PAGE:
What are the wishes of Carton as expressed to the seamstress in Book the Third, Chapter 13 in Tale of Two Cities?(pages 359-260 in Bantam Classic edition) I have to do a dramatic monologue and...

What are the wishes of Carton as expressed to the seamstress in Book the Third, Chapter 13 in Tale of Two Cities?

(pages 359-260 in Bantam Classic edition)

I have to do a dramatic monologue and don't exactly understand what I am supposed to be expressing, since he doesn't say much and the seamstress does all of the talking.

My guide says he has a spirit of hopefulness?

Expert Answers
dymatsuoka eNotes educator| Certified Educator

The singular wish of Sydney Carton as expressed in his conversation with the poor seamstress who is to be executed with him is to follow through on his resolve to sacrifice his life for the happiness of Lucie Darnay and her child. His second desire, though not directly expressed, is to extend his newfound dignity and sense of humanity to include the need of the little seamstress.

Sydney Carton has lived a degenerate life because of a fatal flaw, which is his inability to find the strength to make something of his life. Gifted with uncommon intelligence, he works as a lackey for a lawyer who has none of his abilities because he has no ambition and cannot rise above the curse of his alcoholism. Carton recognizes his weaknesses and longs to overcome them, but cannot find it within himself to do so. His one redeeming characteristic is his love for Lucie, even though he understands that he can never attain her because of the life he leads. As he carries out his plan to sacrifice his life so that Charles Darnay, the man Lucie loves, can live, Carton finds a sense of fulfillment and peace. His newfound feeling of self-worth gives him a nobility he has never experienced, and as a human being newly realized and with something to give, he is able to love others besides Lucie, as he promises to hold the hand of the frightened little seamstress to the last.

It is significant that, among the few words attributed to Carton in this exchange, is his clear declaration that he is dying for the wife and child of Darnay. The seamstress, upon recognizing that Carton is not the man she knows as "Citizen Evremonde," asks him if he is dying for Darnay, and while Carton does not deny this, he makes it clear that he is giving himself for "his wife and child" as well. This is the wish of Sydney Carton at that moment, to do what he can for his beloved Lucie, and those who are dear to her because they are what makes her happy. In the act of giving, "his heart...warm(s) and soften(s) to this pitiable girl;" he achieves the other overriding desire in his life and becomes a fully realized human being, capable of love that is real and substantial, worthy, and valuable to the world (Book the Third, Chapter 13).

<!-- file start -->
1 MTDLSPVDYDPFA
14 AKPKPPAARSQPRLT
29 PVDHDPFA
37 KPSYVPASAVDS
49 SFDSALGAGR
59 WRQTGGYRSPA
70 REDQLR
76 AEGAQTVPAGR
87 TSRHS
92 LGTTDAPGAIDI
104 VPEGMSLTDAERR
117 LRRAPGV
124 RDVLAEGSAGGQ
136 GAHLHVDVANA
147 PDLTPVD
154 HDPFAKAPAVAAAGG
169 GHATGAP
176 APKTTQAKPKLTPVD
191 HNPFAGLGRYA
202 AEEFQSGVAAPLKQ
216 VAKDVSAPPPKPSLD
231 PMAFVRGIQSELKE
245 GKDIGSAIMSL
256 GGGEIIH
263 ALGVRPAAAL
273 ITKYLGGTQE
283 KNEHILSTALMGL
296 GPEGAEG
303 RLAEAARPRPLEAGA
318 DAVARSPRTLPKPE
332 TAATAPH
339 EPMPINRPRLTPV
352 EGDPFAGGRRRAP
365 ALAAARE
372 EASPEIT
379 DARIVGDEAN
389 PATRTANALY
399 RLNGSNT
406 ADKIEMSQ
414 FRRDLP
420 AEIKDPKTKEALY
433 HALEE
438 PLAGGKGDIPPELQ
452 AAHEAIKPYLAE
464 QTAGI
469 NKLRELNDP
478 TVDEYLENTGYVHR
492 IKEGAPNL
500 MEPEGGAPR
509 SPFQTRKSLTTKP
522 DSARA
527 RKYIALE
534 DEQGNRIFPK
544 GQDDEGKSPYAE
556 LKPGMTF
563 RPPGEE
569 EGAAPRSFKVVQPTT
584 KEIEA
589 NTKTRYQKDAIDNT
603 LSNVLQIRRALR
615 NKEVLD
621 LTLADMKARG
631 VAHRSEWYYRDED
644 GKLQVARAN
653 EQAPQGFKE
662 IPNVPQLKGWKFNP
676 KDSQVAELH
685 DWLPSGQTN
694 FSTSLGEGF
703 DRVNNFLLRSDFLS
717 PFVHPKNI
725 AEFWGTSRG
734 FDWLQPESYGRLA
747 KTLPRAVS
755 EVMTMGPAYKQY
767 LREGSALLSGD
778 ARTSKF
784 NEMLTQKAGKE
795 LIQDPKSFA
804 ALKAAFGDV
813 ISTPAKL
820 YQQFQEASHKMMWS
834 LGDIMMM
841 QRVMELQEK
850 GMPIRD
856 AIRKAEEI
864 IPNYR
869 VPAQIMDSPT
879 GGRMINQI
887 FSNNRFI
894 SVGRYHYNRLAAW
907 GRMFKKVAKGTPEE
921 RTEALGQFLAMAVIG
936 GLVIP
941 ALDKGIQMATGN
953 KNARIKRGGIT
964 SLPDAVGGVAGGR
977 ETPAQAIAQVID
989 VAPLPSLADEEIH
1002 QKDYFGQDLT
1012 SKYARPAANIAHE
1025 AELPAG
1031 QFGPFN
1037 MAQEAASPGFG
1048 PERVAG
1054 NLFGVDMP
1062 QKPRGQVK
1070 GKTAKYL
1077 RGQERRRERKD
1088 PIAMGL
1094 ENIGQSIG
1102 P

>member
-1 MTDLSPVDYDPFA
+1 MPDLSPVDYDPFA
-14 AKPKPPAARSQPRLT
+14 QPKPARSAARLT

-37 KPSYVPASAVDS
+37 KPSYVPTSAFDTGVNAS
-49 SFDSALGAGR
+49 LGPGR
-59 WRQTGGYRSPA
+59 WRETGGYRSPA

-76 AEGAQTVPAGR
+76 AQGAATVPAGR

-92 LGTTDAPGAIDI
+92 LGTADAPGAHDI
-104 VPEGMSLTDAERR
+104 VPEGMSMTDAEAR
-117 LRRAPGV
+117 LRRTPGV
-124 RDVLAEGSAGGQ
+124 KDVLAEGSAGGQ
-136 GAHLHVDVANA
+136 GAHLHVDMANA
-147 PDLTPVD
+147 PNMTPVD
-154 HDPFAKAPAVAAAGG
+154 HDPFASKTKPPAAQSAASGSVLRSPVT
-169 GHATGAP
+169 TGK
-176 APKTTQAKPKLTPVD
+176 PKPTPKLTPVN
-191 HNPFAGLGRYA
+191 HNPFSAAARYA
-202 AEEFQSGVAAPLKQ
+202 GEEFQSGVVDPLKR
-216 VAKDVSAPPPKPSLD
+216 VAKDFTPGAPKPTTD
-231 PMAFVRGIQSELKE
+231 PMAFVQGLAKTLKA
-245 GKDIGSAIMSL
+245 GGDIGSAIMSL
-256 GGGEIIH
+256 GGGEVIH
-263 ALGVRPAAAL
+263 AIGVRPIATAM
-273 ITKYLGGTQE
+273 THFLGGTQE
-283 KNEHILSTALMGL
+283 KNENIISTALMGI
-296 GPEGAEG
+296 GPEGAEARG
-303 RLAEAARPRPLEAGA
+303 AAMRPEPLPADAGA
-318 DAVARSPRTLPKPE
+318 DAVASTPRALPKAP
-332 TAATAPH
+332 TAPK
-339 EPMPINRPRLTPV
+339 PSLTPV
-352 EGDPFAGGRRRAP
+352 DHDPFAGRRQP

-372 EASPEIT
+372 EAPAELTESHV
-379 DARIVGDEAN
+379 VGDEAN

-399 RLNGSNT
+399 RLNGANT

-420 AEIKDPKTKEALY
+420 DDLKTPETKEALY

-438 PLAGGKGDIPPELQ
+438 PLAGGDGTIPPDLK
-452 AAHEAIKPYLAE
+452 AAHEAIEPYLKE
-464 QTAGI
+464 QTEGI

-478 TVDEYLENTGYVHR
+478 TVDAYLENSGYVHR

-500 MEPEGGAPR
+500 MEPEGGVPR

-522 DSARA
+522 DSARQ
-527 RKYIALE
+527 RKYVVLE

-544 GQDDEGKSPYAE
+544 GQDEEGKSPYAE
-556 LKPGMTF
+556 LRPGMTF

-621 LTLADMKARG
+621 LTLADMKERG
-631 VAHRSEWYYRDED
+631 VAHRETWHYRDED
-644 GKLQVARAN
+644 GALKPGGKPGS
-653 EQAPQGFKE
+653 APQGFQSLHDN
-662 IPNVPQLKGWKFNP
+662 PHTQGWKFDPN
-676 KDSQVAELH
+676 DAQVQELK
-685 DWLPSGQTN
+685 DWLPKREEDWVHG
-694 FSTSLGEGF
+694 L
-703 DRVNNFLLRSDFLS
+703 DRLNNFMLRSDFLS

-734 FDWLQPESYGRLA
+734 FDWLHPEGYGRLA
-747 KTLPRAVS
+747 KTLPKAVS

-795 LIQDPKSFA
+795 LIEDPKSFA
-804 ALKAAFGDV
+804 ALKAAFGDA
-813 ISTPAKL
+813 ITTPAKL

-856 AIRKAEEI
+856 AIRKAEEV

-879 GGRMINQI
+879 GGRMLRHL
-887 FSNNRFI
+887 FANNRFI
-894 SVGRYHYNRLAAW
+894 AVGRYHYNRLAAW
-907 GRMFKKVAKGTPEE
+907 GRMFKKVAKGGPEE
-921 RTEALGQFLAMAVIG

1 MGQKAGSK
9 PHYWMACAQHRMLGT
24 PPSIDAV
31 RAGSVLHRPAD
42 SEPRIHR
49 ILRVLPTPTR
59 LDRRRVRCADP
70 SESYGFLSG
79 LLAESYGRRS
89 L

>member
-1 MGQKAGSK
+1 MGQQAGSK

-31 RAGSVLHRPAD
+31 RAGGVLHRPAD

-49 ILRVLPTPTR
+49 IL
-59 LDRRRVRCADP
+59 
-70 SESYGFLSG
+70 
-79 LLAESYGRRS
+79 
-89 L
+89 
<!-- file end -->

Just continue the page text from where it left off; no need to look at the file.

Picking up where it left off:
mwestwood eNotes educator| Certified Educator

In Book the Third of A Tale of Two Cities, Sydney Carton has switched places with Charles Darnay and makes requests of the spy:

  1. He is to take Charles Darnay to the court-yard and place him in a carriage.
  2. He is to show Darnay to Mr. Lorry
  3. He is to tell Mr. Lorry to give Darnay no restorative but air, and to remember his words of last night and his promise, and drive away.

Later, "Evremonde" is called out and Darnay is taken into a large, dark room where other prisoners are.  There Carton encounters the seamstress who requests

  1. if she may ride with him in the tumbril
  2. if Carton will hold her hand
  3. if Carton is dying for "him"

Carton replies affirmatively to her questions and asks her to be quiet: "Hush." There is no passage in this chapter in which Carton requests anything of the seamstress other than her being quiet.

This chapter reveals why Carton has bought the chemicals in Chapter 9 and now how his character affirms the suggested comparison in Chapter 9 of himself with Christ as the sacrificial lamb.  Carton remembers the prayer at his father's grave when he was a boy:

I am the resurrection and the life, saith the Lord:  he that believeth in me, though he were dead, yet shall he live:  and whosoever liveth and believeth in me, shall never die.

With this prayer, Carton transcends time and is a peace, knowing that the "far better thing" he is about to do will bring him salvation. This is his sense of hopefulness in his redemption.  It is an existential moment that gives meaning to his life.

So, for a monologue of Carton, you may wish make it a prayer-like speech, beginning with the "I am the resurrection....die" Bible verse, followed by a prayer for the seamstress and the Evremonde family on their return to London.

Read the study guide:
A Tale of Two Cities

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